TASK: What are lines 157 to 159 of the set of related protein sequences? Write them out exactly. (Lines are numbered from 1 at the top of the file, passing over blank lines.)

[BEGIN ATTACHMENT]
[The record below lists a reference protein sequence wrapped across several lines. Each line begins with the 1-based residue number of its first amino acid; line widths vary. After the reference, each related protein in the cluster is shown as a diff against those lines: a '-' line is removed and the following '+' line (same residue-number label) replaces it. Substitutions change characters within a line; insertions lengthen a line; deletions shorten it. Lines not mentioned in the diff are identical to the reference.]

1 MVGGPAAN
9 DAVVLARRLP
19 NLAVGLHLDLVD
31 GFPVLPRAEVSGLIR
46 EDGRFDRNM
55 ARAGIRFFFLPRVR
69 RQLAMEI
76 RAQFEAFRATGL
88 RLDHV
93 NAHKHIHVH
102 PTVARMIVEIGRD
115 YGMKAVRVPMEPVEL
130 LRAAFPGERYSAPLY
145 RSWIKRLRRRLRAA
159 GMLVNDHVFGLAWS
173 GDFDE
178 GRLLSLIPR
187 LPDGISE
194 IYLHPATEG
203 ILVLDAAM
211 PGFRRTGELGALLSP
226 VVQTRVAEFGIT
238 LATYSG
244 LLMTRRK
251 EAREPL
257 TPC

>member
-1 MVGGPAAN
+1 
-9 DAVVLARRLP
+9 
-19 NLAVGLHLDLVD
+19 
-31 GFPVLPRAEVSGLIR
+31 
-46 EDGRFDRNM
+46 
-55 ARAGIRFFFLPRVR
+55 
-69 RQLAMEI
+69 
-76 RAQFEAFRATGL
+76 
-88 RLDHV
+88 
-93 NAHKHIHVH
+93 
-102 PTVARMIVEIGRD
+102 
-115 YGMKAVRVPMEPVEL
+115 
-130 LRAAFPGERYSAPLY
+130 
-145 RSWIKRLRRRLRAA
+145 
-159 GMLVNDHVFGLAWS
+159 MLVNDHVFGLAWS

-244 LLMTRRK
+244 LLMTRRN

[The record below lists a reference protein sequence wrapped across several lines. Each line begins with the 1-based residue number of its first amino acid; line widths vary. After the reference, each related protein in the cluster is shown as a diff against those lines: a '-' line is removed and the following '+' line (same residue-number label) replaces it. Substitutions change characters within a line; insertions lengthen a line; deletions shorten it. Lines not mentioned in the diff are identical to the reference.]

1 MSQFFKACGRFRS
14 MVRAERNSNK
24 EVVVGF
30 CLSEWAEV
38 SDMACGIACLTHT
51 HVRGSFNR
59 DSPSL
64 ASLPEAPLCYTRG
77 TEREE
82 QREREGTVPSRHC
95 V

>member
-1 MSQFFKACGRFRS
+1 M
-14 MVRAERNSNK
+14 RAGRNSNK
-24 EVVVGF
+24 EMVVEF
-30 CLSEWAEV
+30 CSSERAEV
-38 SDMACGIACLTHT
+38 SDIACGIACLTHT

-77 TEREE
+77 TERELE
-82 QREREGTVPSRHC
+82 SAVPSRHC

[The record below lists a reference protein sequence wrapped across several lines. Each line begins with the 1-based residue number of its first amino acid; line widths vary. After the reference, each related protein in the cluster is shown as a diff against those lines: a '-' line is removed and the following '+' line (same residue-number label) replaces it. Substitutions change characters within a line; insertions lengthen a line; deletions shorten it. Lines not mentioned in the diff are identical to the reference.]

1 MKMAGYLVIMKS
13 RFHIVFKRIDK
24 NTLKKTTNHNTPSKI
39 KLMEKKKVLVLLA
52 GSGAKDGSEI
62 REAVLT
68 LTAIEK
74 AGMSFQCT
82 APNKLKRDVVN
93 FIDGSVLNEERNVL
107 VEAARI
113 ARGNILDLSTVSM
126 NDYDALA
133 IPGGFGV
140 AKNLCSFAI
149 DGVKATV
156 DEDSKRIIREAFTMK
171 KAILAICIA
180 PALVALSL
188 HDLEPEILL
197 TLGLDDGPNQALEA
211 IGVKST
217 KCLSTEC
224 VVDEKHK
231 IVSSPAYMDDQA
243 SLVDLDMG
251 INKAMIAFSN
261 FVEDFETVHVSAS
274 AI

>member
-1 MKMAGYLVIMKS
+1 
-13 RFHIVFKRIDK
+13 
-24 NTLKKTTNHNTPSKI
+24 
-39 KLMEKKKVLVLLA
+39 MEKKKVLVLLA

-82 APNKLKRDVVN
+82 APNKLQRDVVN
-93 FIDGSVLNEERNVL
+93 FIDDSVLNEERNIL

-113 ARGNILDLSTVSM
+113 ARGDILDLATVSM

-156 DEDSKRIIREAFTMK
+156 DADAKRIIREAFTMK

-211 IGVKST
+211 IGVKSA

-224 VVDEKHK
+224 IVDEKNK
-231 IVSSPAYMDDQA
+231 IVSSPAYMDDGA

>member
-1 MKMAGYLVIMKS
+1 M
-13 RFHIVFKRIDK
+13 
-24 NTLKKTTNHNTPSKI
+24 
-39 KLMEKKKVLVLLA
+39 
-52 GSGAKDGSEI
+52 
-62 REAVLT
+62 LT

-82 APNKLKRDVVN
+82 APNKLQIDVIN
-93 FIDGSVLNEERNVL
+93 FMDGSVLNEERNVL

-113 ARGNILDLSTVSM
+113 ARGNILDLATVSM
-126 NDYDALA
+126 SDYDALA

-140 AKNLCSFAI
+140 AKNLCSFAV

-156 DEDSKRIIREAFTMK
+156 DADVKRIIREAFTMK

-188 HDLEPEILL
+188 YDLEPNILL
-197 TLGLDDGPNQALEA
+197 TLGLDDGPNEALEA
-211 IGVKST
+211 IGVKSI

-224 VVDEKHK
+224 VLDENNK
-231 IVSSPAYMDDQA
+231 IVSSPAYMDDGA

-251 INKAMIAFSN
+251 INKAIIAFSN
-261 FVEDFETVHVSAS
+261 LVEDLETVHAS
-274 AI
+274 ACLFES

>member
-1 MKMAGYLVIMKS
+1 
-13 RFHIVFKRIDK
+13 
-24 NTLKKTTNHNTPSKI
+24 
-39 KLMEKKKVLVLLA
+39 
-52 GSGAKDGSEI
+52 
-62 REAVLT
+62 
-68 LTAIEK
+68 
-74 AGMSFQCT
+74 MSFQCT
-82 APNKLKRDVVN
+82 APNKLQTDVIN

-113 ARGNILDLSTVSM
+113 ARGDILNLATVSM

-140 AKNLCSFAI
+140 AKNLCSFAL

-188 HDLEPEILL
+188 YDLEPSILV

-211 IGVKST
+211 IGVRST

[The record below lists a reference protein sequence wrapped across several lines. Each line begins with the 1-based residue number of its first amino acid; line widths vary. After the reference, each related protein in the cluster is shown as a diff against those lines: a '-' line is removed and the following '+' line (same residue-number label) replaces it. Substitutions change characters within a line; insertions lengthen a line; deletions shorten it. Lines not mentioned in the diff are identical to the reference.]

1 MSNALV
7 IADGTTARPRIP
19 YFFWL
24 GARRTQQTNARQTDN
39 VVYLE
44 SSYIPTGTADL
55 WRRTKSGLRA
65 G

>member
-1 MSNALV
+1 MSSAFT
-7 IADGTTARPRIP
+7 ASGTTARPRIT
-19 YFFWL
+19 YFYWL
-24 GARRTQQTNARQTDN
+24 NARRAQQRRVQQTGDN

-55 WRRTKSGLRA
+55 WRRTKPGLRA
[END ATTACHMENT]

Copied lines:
+93 FMDGSVLNEERNVL

-113 ARGNILDLSTVSM
+113 ARGNILDLATVSM